The New Jersey Division of Gaming Enforcement recently released a Director’s Advisory Bulletin regarding the licensing of internet marketing companies, also known as affiliates in the online gambling world.
The advisory begins with the NJ DGE acknowledging that both affiliates and online gaming sites have raised concerns over the current policies in place that deal with affiliate licensing.
In the second paragraph, and amid a bearish period in the still young market, the DGE also acknowledges that affiliates are an important part of the iGaming ecology, saying:
“The Division recognizes that affiliate marketing companies are important to the growth of internet gaming and has reevaluated its initial licensing determination.”
With that in mind, the DGE goes on to detail and explain each affiliate model and what type of license anyone engaged in such activities will be required to receive. These models include both flat rate affiliates and revenue sharing affiliates.
The advisory also explains some gray area possibilities, such as when a player utilizing a site’s refer-a-friend promotion becomes an affiliate (at $2,500/year) as well as including some language on subaffiliates which have proliferated under New Jersey’s strict licensing policies.
The above models all require the marketer to apply for and be approved for a Vendor License in New Jersey, which is the simplest and cheapest iGaming license.
In general terms these models pay a flat fee to the affiliate, and there is no added compensation based on the amount a player wagers. The affiliate’s role with the player ends once the initial payment threshold is crossed.
You can find a complete description of each affiliate model by clicking on the Advisory Bulletin linked to in the opening paragraph.
Both of the above affiliate models require the affiliate to apply for and be approved for the more intrusive Ancillary CSIE license.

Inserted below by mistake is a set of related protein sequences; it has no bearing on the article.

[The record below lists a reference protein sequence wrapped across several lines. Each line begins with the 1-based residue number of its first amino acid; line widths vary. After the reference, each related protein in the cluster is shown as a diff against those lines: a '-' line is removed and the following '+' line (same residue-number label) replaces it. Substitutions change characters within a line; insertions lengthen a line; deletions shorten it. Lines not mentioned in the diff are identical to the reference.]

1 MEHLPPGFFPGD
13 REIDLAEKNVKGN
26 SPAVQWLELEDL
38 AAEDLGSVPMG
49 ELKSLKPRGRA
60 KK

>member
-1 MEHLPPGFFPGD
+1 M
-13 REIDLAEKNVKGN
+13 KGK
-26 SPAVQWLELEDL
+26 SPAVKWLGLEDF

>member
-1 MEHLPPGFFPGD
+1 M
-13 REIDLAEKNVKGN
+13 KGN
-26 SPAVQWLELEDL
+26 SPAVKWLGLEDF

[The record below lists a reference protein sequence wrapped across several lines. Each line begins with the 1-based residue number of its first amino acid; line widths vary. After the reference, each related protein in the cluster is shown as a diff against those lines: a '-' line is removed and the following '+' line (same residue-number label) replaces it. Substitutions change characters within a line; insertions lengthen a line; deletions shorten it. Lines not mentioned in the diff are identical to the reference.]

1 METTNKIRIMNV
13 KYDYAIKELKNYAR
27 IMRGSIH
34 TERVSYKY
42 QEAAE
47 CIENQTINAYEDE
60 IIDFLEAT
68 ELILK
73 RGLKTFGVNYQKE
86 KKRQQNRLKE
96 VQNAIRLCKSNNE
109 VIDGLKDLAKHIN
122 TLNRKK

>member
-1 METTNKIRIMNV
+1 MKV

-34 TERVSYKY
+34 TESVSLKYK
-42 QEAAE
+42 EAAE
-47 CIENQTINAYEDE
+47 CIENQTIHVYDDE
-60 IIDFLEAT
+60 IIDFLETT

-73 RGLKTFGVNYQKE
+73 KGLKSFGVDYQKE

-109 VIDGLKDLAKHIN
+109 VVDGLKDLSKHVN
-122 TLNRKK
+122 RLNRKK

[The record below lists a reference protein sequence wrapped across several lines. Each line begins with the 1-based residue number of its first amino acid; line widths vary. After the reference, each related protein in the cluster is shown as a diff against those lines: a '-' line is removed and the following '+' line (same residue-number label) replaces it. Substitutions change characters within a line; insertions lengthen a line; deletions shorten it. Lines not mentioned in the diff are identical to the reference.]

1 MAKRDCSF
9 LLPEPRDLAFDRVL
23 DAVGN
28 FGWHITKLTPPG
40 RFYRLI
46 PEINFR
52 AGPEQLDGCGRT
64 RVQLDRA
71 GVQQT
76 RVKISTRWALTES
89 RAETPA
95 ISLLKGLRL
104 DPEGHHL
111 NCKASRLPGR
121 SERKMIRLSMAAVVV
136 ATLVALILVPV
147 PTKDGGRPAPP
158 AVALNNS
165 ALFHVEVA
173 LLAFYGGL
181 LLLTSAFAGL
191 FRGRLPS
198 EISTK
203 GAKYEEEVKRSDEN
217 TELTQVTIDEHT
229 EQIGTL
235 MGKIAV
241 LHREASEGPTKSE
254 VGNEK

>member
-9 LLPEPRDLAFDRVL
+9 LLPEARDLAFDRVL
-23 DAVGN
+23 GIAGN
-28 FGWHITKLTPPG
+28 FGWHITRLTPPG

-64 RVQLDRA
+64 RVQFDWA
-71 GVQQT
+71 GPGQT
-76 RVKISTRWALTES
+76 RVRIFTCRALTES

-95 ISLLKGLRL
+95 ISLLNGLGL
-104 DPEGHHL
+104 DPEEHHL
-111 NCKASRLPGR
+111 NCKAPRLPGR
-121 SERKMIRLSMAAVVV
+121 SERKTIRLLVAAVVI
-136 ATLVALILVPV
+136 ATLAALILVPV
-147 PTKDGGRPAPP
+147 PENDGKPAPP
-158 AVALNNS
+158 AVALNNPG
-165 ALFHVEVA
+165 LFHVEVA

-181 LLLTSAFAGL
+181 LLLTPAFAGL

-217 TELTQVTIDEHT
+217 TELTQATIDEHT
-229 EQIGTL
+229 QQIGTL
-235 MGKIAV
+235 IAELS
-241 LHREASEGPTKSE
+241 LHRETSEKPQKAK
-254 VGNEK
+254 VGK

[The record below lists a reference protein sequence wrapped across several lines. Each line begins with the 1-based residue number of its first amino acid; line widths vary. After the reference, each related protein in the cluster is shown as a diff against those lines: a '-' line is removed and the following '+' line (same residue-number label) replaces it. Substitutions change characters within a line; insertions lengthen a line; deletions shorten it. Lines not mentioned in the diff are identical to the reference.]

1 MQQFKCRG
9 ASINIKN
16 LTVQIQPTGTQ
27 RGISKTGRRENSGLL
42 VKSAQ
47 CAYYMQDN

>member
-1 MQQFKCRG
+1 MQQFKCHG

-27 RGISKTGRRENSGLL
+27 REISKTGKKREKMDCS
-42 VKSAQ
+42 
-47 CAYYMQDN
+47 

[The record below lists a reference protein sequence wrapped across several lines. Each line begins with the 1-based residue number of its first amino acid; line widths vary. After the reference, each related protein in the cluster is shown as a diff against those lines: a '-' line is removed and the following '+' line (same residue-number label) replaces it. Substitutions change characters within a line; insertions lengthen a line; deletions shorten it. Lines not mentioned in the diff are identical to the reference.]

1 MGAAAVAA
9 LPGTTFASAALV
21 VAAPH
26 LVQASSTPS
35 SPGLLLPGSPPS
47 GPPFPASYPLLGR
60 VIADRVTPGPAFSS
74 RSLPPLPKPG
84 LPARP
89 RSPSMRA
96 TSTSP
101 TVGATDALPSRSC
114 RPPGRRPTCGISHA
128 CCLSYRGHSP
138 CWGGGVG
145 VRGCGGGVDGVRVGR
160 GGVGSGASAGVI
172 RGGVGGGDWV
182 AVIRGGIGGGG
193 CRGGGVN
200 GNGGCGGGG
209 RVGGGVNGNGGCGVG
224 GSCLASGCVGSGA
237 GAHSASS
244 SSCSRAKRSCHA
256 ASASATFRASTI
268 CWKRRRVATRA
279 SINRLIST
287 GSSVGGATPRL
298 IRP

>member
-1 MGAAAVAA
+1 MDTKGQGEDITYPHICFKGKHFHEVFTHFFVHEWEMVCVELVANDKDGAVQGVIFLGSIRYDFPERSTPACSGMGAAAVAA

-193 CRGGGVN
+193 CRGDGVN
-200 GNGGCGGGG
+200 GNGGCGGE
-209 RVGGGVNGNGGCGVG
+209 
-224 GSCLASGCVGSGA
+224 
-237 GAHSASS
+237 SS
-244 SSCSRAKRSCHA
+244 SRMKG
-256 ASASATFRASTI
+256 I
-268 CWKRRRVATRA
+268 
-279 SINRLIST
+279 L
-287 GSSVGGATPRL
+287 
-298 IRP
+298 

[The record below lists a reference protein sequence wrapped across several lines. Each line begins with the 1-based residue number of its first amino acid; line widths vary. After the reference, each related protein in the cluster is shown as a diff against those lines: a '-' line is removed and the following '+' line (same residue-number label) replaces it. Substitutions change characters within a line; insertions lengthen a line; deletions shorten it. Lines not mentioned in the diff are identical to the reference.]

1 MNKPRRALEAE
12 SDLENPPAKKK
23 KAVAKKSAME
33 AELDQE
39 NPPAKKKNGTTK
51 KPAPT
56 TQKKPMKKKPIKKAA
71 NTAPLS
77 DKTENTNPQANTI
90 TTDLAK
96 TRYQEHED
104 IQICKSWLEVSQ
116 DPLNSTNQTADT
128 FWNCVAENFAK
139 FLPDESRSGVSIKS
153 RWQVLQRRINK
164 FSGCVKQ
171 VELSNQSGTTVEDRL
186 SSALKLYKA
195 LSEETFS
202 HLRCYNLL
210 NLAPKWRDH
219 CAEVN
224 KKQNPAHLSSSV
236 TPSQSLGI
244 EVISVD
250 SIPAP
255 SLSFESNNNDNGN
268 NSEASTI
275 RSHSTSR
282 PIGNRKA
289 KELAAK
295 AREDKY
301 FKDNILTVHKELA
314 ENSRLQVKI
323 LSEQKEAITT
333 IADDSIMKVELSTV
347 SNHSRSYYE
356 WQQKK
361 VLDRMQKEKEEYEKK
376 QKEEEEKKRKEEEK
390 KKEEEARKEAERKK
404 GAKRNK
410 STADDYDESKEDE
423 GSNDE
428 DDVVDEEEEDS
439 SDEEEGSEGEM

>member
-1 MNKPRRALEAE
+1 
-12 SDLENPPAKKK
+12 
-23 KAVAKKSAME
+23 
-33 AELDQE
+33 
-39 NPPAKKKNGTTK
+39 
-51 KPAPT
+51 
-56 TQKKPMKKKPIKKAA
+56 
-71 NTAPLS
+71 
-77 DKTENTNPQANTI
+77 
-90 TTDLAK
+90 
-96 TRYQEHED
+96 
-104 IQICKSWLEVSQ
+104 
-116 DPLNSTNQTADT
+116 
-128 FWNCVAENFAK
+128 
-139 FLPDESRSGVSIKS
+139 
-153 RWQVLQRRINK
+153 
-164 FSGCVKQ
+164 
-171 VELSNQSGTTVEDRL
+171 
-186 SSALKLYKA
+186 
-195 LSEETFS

Affiliates who partake in a revenue sharing system with one or more licensed online gaming sites (where they receive compensation over the course of a player’s time at the site and often based on the amount wagered by the player) will need to apply for an ACSIE license.
According to Jeremy Enke, the cost of an ACSIE license application is $2,000 (non-refundable) and involves a very stringent background check, including fingerprints and past tax returns.
First and foremost the DGE is hoping to boost signups and traffic at the online poker and casino sites in New Jersey.
Whether these new policies will do anything on that front is unclear.
Setting aside the everything but a proctology exam licensing process, there is still the not so small matter of a $2,000 up front fee for a revenue-sharing affiliate license, in a market that has average cash-game traffic of about 300 players.
It also appears the DGE is continuing their crackdown on “shady” affiliates (affiliates that are still promoting offshore, unregulated sites) which began last month when they sent six Cease & Desist letters to various affiliates who were double-dipping, advertising licensed and unlicensed New Jersey sites.